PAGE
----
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Phytase (PHY) improves growth performance, nutrient digestibility and bone structure in pigs; however, little is known about its effects on intestinal nutrient transporter gene expression. In the present study, a 44 d experiment was carried out using forty-eight pigs (11·76 (sem 0·75) kg) assigned to one of three dietary treatment groups to measure growth performance, coefficient of apparent ileal digestibility (CAID), coefficient of apparent total tract nutrient digestibility (CATTD) and intestinal nutrient transporter gene expression. Dietary treatments during the experimental period were as follows: (1) a high-P (HP) diet containing 3·4 g/kg available P and 7·0 g/kg Ca; (2) a low-P (LP) diet containing 1·9 g/kg available P and 5·9 g/kg Ca; (3) a PHY diet containing LP diet ingredients+1000 phytase units (FTU)/kg of PHY. The PHY diet increased the average daily gain (P< 0·05) and final body weight (P< 0·01) and decreased the feed conversion ratio (P< 0·05) compared with the LP diet. Pigs fed the PHY diet had a higher CAID of gross energy compared with those fed the HP and LP diets (P< 0·001). Pigs fed the PHY diet had increased CAID of P (P< 0·01) and CATTD of Ca and P (P< 0·001) compared with those fed the LP diet. The PHY diet increased the gene expression of the peptide transporter 1 (PEPT1/SLC15A1) (P< 0·05) in the ileum compared with the LP diet. The LP diet decreased the gene expression of the sodium–glucose-linked transporter 1 (SGLT1/SLC5A1) and GLUT2/SLC2A2 (P< 0·05) and increased the expression of membrane Ca channel (TRPV6) and calbindin compared with the HP diet (P< 0·001). In conclusion, feeding a diet supplemented with PHY improves growth performance and nutrient digestibility as well as increases the gene expression of the peptide transporter PEPT1.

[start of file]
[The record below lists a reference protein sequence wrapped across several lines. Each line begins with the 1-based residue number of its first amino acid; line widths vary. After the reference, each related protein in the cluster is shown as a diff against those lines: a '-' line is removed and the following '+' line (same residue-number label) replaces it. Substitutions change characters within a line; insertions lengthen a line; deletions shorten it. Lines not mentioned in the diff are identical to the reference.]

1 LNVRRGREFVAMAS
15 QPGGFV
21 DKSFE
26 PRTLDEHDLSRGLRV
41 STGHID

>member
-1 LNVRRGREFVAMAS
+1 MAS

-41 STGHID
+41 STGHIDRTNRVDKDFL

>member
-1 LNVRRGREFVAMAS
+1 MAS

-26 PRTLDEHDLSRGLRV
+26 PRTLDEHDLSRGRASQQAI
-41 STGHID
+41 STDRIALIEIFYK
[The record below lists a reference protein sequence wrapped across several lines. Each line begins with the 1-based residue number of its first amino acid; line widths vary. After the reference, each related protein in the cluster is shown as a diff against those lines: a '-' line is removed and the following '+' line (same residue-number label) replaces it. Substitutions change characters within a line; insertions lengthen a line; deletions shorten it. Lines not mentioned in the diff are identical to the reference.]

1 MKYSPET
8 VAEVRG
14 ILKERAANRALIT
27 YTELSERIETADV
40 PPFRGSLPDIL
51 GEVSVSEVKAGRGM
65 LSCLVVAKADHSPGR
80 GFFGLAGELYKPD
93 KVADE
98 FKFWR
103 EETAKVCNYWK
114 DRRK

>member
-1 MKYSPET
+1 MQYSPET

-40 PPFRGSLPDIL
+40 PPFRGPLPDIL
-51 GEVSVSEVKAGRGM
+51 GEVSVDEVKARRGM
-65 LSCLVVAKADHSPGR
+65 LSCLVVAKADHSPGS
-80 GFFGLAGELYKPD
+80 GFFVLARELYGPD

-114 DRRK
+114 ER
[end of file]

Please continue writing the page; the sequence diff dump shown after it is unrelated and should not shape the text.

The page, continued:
Recent studies have suggested that chito-oligosaccharides can have anti-adipogenic properties. The objectives of the present study were to evaluate the anti-adipogenic potential of four different chito-oligosaccharides (molecular weight (MW) < 1000, 1000–3000, 3000–5000 and 5000–10 000 Da) and to identify molecular mechanisms underlying the chito-oligosaccharide-mediated inhibition of adipogenesis. Mouse 3T3-L1 cells were allowed to differentiate in the presence of chito-oligosaccharide. At day 8 post-induction of differentiation, lipid accumulation, free glycerol release and the quantitative expression of adipogenic marker genes were evaluated. Chito-oligosaccharides had concentration- and MW-dependent inhibitory effects on lipid accumulation (P < 0·001 and < 0·05, respectively), as well as a concentration-dependent effect (P < 0·001) on free glycerol release and the expression of adipogenic marker genes. The 5000–10 000 Da chito-oligosaccharide was selected for subsequent molecular studies. A panel of forty-four lipid metabolic pathway-specific genes was analysed by quantitative real-time PCR. Chito-oligosaccharide-mediated inhibition of adipogenesis was associated with the up-regulation of the IL-6 gene at all concentrations of chito-oligosaccharide examined and the PG-endoperoxide synthase 2 (PTGS2) gene at higher concentrations of chito-oligosaccharide. The effect of chito-oligosaccharide on gene expression was validated by measuring IL-6 protein concentrations in the media. Finally, an IL-6 promoter assay was developed to characterise the effect of chito-oligosaccharide on the transcriptional activity of the IL-6 promoter, which was increased in a concentration-dependent manner (P < 0·001). We conclude that IL-6 is a candidate signalling molecule in the chito-oligosaccharide-mediated inhibition of adipogenesis in 3T3-L1 cells.
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